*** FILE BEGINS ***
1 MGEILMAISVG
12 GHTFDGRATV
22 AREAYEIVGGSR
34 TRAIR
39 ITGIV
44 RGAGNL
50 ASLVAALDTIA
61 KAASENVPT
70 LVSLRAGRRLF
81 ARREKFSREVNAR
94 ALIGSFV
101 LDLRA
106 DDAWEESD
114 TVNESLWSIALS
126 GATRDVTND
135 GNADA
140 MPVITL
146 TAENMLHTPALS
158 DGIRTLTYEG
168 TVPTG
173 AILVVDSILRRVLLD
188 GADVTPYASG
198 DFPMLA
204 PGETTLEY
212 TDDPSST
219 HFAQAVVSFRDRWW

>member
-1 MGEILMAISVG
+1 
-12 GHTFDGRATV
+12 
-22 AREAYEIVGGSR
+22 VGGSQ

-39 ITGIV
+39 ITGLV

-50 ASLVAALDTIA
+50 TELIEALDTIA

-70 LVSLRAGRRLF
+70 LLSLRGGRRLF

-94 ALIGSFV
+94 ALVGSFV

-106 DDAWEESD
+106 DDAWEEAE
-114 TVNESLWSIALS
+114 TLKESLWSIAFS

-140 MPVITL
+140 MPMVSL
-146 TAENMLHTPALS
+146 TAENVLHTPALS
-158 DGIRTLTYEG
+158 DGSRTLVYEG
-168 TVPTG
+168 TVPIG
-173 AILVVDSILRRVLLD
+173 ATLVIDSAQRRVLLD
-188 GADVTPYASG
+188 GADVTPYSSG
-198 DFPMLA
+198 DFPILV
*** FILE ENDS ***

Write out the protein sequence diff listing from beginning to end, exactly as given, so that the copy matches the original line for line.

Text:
1 MGEILMAISVG
12 GHTFDGRATV
22 AREAYEIVGGSR
34 TRAIR
39 ITGIV
44 RGAGNL
50 ASLVAALDTIA
61 KAASENVPT
70 LVSLRAGRRLF
81 ARREKFSREVNAR
94 ALIGSFV
101 LDLRA
106 DDAWEESD
114 TVNESLWSIALS
126 GATRDVTND
135 GNADA
140 MPVITL
146 TAENMLHTPALS
158 DGIRTLTYEG
168 TVPTG
173 AILVVDSILRRVLLD
188 GADVTPYASG
198 DFPMLA
204 PGETTLEY
212 TDDPSST
219 HFAQAVVSFRDRWW

>member
-1 MGEILMAISVG
+1 
-12 GHTFDGRATV
+12 
-22 AREAYEIVGGSR
+22 VGGSQ

-39 ITGIV
+39 ITGLV

-50 ASLVAALDTIA
+50 TELIEALDTIA

-70 LVSLRAGRRLF
+70 LLSLRGGRRLF

-94 ALIGSFV
+94 ALVGSFV

-106 DDAWEESD
+106 DDAWEEAE
-114 TVNESLWSIALS
+114 TLKESLWSIAFS

-140 MPVITL
+140 MPMVSL
-146 TAENMLHTPALS
+146 TAENVLHTPALS
-158 DGIRTLTYEG
+158 DGSRTLVYEG
-168 TVPTG
+168 TVPIG
-173 AILVVDSILRRVLLD
+173 ATLVIDSAQRRVLLD
-188 GADVTPYASG
+188 GADVTPYSSG
-198 DFPMLA
+198 DFPILV